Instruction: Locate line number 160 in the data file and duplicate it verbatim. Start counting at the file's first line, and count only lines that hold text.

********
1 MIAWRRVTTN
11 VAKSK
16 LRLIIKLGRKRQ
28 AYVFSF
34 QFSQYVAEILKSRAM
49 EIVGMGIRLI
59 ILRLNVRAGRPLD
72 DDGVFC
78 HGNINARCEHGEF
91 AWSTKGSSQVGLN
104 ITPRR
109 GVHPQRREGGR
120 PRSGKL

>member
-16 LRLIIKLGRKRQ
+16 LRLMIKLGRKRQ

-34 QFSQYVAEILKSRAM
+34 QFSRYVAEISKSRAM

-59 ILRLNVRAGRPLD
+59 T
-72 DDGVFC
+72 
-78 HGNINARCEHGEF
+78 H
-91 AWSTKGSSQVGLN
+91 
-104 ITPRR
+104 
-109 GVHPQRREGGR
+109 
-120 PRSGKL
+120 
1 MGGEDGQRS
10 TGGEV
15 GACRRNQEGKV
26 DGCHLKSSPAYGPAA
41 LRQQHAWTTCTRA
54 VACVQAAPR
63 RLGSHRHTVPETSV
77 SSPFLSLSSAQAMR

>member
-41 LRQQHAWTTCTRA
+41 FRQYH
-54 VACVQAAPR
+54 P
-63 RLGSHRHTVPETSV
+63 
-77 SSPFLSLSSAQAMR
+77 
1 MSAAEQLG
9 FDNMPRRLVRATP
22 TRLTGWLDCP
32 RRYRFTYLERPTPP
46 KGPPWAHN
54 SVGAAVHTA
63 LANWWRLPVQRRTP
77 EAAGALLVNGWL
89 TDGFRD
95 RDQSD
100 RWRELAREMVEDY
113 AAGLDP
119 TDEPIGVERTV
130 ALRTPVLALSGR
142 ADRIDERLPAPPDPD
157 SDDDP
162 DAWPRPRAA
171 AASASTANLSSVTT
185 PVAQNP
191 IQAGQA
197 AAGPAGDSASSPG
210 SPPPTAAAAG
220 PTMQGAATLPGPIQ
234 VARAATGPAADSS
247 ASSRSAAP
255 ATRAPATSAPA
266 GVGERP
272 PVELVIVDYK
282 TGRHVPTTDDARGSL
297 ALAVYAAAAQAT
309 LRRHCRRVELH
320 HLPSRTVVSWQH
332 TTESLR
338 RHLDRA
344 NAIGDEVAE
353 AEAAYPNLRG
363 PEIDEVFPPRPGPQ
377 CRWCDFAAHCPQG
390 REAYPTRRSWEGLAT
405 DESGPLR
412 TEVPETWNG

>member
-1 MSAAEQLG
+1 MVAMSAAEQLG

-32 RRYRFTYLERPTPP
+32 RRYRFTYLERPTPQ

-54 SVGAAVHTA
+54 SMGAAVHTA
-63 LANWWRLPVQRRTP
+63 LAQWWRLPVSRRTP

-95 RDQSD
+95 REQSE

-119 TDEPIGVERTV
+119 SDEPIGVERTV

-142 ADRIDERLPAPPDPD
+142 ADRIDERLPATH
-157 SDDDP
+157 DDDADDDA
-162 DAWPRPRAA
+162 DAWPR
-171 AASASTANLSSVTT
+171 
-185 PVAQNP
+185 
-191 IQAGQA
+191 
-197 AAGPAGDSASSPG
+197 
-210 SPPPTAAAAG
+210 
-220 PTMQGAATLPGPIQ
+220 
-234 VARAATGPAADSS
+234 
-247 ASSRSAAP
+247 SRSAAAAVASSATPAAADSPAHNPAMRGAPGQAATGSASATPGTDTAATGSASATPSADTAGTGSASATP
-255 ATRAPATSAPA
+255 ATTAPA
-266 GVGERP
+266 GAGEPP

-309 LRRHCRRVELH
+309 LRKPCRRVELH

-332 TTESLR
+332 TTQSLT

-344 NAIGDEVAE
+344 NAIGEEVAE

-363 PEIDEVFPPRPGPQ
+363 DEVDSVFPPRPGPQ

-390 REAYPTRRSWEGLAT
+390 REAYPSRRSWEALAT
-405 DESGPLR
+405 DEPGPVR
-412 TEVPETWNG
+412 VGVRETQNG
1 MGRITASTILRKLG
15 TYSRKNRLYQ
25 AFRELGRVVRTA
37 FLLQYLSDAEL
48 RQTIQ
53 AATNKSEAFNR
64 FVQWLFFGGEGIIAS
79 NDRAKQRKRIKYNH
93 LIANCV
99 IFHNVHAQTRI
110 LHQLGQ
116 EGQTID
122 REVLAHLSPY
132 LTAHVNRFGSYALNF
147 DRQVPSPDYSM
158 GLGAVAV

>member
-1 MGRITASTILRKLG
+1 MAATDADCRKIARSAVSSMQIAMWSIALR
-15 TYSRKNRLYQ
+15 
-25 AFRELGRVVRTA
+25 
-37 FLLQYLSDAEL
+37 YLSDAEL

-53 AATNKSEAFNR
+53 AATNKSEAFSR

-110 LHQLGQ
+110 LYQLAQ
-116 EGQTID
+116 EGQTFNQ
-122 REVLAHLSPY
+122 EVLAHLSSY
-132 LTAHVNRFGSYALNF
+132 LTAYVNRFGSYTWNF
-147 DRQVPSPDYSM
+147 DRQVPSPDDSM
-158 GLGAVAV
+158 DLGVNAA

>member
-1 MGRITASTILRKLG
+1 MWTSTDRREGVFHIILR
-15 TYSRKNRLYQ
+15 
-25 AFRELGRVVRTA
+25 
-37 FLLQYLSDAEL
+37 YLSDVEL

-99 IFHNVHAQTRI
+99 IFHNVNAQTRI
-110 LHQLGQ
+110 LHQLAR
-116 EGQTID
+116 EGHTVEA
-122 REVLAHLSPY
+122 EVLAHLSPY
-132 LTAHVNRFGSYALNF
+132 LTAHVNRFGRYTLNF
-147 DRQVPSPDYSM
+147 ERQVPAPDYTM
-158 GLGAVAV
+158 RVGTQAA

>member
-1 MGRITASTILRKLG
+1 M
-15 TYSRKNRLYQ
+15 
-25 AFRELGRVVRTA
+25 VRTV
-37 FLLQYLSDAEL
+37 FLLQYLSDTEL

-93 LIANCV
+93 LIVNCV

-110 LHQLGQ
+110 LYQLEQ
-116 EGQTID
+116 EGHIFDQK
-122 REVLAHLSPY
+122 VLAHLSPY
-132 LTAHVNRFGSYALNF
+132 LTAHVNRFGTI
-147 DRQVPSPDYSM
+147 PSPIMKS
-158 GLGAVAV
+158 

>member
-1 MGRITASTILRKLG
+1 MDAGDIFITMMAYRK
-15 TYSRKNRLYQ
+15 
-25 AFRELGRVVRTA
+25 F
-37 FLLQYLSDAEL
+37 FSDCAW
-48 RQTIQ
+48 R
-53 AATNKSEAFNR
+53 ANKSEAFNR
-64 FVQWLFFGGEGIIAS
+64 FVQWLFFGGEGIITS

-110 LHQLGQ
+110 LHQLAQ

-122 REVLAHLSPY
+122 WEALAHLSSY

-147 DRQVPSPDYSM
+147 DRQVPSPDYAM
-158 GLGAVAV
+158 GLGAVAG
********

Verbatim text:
>member